Beigel Bake (159 Brick Lane), plain bagel 25p salt beef bagel £3.50, 4/5
Beigel Shop (155 Brick Lane), plain bagel 25p salt beef bagel £3.40, 3/5
The first Jewish area in London wasn’t Golders Green, Stoke Newington or Hendon but Brick Lane. As a self-confessed bagel addict with an average bagel consumption rate of 15/week, I had to make the pilgrimage to the two oldest bagel bakeries in London: Beigel Bake and Britain’s First and Best Beigel Shop. I love the way the word is spelt. It has a similar confidence and authenticity to the spelling “yoghourt”.
Both of these venues operate 24/7, which means it’s perfect to satisfy any bagel craving. Yes that’s post-clubbing salt beef bagels, sleepless night cinnamon raisin bagels, weekend lunch smoked salmon bagels and weekday breakfast buttered bagels. Being a purist, I take my bagels plain, with expensive continental butter but this time I tried the famous salt beef sandwiches too so I can compare the two shops.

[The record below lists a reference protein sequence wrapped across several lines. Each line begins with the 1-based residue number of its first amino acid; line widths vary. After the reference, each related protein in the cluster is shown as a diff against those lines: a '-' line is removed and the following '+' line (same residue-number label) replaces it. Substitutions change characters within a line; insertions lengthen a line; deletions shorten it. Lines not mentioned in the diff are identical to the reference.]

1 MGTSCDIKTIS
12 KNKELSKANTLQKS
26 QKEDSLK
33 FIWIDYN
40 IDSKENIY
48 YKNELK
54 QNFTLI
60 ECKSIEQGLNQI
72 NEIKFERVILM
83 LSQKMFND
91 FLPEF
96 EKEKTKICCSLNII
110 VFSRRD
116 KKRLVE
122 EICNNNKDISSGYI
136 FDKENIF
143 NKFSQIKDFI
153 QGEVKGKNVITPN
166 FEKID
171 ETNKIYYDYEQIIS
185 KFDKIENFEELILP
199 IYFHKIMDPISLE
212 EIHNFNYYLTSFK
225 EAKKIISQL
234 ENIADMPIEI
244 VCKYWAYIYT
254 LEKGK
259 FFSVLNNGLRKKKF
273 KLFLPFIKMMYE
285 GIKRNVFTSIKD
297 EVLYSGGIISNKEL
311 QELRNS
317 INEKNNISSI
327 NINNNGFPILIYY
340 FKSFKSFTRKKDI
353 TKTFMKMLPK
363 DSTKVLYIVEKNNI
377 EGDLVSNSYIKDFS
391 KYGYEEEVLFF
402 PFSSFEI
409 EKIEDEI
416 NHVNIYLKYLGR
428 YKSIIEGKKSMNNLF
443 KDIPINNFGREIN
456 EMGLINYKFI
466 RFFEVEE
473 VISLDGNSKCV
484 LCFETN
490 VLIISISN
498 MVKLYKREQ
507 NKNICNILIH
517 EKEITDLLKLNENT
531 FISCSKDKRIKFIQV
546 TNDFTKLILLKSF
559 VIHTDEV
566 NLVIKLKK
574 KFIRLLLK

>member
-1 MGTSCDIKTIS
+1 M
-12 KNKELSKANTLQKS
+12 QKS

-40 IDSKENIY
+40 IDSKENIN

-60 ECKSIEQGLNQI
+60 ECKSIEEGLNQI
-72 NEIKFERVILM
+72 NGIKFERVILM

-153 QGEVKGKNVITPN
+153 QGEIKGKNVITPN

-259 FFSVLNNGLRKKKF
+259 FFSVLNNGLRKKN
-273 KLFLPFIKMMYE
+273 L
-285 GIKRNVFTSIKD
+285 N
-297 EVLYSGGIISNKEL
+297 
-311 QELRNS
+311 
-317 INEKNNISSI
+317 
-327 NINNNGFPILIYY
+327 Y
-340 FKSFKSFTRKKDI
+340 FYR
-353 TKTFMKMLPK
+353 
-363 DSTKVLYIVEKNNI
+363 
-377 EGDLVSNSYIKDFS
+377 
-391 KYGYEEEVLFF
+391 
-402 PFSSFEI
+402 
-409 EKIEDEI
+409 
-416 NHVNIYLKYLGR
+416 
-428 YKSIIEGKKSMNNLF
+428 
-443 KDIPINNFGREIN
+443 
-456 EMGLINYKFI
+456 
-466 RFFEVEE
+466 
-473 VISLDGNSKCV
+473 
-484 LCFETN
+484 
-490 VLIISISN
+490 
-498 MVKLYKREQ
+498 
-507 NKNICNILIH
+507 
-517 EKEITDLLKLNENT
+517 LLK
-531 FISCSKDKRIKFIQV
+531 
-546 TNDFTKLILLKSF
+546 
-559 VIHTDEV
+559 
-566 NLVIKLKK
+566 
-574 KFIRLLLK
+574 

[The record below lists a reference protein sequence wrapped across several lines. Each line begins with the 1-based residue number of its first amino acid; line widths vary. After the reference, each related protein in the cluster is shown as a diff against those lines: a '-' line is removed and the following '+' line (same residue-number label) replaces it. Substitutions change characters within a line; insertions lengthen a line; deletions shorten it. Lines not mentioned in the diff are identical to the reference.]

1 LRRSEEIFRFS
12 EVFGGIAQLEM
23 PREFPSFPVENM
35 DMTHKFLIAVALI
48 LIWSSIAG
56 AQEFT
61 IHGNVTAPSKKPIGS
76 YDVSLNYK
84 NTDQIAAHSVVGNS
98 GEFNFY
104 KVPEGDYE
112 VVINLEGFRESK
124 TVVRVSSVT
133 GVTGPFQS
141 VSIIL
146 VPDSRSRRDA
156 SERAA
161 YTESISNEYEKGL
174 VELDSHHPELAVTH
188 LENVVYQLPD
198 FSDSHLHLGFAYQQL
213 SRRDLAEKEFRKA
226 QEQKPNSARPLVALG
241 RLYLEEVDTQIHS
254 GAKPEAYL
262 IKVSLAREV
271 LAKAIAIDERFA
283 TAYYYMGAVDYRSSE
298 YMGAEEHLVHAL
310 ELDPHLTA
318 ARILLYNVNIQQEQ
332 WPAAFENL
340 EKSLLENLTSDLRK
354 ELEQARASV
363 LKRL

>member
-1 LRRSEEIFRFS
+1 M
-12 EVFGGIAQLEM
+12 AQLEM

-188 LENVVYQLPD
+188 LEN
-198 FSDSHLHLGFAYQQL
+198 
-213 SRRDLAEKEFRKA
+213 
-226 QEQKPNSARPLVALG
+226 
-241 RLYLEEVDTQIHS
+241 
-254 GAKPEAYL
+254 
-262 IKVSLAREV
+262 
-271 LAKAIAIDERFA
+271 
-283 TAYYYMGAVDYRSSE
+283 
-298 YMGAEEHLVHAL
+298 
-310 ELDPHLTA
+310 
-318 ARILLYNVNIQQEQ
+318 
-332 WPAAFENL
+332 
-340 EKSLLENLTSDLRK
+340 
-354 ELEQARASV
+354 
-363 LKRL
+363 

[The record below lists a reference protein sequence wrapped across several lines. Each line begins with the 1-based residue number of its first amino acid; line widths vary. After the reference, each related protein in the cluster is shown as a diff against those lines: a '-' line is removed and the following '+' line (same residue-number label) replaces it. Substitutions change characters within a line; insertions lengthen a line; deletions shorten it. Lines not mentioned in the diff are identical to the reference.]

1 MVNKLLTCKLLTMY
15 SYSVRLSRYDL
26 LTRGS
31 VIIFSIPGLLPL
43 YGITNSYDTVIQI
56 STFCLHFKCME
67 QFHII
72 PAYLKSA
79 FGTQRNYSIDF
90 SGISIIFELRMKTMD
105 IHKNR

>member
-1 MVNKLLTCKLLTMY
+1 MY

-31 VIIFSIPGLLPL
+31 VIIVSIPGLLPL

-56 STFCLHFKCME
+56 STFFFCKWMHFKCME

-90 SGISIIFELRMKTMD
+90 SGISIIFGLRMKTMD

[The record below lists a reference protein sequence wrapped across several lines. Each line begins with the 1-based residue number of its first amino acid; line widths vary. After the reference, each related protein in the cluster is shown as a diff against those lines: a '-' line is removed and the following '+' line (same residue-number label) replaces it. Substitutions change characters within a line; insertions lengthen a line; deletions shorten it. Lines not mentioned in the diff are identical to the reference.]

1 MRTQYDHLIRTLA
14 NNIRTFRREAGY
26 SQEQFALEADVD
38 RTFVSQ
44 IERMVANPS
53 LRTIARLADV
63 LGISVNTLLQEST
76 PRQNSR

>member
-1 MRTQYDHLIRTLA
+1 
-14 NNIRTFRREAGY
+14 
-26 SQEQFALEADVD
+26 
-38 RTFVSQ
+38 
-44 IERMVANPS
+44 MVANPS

As indicated by the longer queue, Beigel Bake is the superior venue. The bagels themselves are more moist, dense and sweet. However, the texture was quite doughy and didn’t quite match the quality of the Golders Green stalwarts. The prices on Brick Lane are a lot cheaper though. Plain bagels are 25p rather than the North London pricing of about 35-40p. Salt beef, like Doner meat, isn’t really that nice when you’re sober. If I had to choose, though, I’d choose Beigel Bake’s. It’s greasier but more moist and not too salty. When you have a good authentic bagel, it absorbs the juices of whatever filling you put in it and makes it really delicious anyway.
I wouldn’t rule out Beigel Shop altogether. The bagels dry out fast, but are fine when eaten fresh. They’re still miles better than supermarket bagels, and the shorter queue means a quicker fix.